Are your struggling with chronic stress?
These are all symptoms of chronic stress.
This part's exciting...at least to me. I guess I'm a bit of a nerd.
Simple lifestyle changes go a long way in reducing chronic, low-level inflammation.
As I wrote about a few weeks ago, here, chronic, low-level inflammation plays a part in many disorders, such as, high blood pressure, heart disease, cancer, dementia, Alzheimer's, arthritis and more.
When chronic, low-level inflammation shows itself as an auto-immune disease, your body is unable to turn the immune system off. That's basically what's happening before we ever get to a disease state.
The three most common symptoms of chronic, low-level inflammation, are brain-related, joint-related, and digestive system-related. Read more here!
The first two almost always lead back to the digestive system, or gut, even if you don't have any digestive system symptoms.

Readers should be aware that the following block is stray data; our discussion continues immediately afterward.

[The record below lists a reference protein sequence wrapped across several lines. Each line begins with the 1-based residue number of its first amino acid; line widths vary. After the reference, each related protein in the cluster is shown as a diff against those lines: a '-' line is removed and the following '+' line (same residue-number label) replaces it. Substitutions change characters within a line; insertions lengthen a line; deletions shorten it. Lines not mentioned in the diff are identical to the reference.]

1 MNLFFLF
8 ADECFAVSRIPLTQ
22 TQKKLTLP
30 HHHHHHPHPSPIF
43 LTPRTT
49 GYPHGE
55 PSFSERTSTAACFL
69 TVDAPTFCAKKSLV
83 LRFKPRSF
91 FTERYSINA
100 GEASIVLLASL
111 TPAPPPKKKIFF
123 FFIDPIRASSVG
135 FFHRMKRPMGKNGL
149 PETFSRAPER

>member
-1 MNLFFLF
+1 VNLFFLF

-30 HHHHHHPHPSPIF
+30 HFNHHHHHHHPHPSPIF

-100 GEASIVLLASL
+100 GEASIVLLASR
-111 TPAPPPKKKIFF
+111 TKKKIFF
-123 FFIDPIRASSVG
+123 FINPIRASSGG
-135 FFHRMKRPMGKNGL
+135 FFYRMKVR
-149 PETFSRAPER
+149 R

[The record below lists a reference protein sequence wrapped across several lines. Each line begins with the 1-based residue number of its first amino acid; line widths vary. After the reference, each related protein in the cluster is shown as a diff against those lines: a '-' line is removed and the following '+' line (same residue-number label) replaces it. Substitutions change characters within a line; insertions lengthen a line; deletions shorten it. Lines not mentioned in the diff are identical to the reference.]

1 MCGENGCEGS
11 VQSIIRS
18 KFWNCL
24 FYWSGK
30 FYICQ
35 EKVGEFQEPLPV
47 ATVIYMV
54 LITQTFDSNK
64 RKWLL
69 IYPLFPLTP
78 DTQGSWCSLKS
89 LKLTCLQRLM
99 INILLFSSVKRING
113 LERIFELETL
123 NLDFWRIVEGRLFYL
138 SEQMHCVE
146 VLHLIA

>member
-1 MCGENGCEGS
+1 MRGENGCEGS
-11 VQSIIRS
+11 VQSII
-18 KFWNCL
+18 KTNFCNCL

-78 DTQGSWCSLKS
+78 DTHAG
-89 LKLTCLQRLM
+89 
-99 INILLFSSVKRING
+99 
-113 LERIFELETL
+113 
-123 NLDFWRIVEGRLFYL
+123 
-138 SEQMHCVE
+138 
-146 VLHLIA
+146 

The three main causes of chronic, low level inflammation are stress, damage to the digestive system, and toxic overload from environment factors. Read more here.
As I wrote in last weeks post, stress and toxic overload, also cause damage to the gut. In fact, researchers are now linking 90% of chronic diseases to an unhealthy gut.
Think about it, when you're feeling stressed, worried, or anxious, where do you feel it? If you're like me, it's right in the pit of your stomach.
How can you fix it?
It's easier than you think, for the most part!
Make it happen!
Most people do want to be healthy and feel great.
Then, why isn't it a reality for more people?
The reality is that there's a big difference between want and intention.
Wanting is simply wishing you can have or do a particular thing.
Intending means you've committed to achieving something by making an actionable plan, and sticking to it!
The key to intention is action!
The first step is to get clear on where you are right now and where you want to go. What do you want to accomplish? How do you want your life to be?
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Hi, I’m Crystal!